There are different opinions wether footcare should be performed on elephants or not. And its true that sometimes footcare may be overdone, which can cause problems. But such cases are in reality rather few.
There is much more common, that people who doesnt really know how to trim feet and nails, also argue strongly for that elephants dont need it. And in those cases the elephants are often so badly trained for footcare, that its difficult to inspect the feet for a visiting elephant keeper, Curator or Vet. If the elephants are not trained to put their feet on a tube, this is the first indication of neglected footcare. A welltrained elephants also bend their frontfeet backwards on command, making the trimming of the frontfeet soles easier.
Asian elephants in captivity generally needs more footcare than africans. Neglecting of footcare and lacking knowledge of how to do it, should be considered as sign of bad elephant management. When problems arise with the feet, its most often a result of long time of neglect, and can sometimes not be corrected over some days or a week. Therefore, a regulairly inspection and trimming is the proper method, but its not vise to say how often, because it has to be done when needed, and this may vary with season, individual differences, and stable and enclosure conditions, and with food changes and types of work, such as children riding operations.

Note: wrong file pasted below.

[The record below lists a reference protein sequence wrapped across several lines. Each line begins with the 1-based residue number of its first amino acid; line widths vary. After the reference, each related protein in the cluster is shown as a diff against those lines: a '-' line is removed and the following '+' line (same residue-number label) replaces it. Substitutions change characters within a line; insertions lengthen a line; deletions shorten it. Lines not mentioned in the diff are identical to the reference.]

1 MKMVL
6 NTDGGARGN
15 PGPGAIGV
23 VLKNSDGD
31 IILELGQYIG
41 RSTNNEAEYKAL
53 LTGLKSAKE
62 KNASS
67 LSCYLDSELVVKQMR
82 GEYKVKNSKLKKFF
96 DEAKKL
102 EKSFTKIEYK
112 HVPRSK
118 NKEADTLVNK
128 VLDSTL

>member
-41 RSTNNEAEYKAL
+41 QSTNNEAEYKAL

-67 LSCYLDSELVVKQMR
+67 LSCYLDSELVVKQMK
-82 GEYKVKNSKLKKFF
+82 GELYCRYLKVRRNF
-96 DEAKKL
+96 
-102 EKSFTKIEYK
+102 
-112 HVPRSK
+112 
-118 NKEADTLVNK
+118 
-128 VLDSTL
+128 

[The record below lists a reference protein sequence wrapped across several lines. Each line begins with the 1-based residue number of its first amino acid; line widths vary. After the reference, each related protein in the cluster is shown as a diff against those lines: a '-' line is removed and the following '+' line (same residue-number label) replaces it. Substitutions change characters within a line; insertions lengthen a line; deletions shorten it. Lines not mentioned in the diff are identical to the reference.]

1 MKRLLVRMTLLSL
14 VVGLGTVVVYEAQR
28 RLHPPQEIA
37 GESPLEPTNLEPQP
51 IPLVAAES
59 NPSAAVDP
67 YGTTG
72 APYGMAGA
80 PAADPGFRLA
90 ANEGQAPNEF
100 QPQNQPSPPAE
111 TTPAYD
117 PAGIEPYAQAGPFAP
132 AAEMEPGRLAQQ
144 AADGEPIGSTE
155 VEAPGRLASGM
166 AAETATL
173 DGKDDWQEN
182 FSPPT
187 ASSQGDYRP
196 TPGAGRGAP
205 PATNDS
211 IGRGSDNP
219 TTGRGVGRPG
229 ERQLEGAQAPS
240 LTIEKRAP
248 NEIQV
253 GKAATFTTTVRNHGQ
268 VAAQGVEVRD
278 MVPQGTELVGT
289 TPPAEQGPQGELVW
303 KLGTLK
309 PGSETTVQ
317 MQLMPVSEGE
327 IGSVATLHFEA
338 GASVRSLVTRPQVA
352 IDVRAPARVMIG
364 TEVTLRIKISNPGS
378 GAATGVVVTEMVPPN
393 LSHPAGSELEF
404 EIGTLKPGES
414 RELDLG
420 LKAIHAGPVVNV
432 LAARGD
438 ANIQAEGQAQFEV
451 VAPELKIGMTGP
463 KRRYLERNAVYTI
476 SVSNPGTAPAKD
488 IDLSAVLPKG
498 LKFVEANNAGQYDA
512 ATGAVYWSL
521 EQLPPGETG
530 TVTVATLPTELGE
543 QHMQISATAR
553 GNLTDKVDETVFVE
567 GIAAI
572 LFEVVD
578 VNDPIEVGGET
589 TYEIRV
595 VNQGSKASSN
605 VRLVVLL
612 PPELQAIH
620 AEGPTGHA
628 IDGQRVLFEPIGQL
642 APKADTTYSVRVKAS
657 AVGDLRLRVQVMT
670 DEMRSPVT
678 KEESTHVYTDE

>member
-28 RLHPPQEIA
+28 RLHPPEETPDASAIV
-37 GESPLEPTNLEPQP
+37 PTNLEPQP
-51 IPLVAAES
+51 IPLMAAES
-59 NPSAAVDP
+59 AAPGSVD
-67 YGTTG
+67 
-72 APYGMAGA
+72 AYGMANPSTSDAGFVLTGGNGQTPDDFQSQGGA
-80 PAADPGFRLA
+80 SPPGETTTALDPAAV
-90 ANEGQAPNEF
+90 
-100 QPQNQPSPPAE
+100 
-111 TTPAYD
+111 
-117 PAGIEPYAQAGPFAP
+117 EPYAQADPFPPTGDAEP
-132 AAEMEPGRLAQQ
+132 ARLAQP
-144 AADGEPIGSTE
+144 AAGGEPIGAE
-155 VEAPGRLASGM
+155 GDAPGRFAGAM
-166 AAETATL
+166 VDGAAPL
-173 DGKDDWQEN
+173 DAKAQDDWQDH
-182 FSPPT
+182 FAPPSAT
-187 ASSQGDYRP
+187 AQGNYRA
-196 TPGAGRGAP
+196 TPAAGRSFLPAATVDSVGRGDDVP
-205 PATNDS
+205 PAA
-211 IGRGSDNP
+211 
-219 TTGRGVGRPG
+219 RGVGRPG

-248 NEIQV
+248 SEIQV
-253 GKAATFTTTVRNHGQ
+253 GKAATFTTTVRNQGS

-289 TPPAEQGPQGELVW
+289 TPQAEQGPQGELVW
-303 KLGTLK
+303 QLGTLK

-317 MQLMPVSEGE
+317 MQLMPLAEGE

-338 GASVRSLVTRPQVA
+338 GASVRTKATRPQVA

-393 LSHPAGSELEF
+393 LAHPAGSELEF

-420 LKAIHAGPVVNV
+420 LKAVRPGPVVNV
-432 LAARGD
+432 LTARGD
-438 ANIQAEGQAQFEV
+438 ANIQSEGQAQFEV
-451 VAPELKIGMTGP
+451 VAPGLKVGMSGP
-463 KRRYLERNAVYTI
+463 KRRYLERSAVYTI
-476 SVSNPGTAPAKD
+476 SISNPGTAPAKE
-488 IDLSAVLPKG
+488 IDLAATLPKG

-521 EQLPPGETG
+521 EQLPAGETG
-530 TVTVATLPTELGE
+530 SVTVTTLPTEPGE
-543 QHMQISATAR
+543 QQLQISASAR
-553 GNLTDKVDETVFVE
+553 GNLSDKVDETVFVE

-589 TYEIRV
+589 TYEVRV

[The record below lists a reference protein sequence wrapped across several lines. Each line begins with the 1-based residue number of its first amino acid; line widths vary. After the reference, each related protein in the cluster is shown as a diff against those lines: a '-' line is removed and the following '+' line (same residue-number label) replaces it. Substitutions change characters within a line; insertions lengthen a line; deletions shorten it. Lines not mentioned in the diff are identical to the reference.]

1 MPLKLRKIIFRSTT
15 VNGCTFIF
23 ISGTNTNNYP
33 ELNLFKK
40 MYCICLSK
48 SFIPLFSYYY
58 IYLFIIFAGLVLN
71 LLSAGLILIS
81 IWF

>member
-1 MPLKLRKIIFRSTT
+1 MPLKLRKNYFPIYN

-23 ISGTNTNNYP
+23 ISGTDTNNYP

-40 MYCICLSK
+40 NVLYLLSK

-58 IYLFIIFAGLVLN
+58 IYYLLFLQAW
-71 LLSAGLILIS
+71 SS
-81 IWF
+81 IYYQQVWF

Sometimes there may be an argument the the cracks in the sole is assisting the elephants not to slide in snow, this is also wrong because such cracks doesnt safely prevent sliding, the snow has to be removed and sand shall provide sufficial security. And cracks in the soles in cold climate is very bad, since theres a potential risk in the northern hemisphere that this will also result in joint problems and Arthitis. Pockets and cracks in the sole may also lead to infections.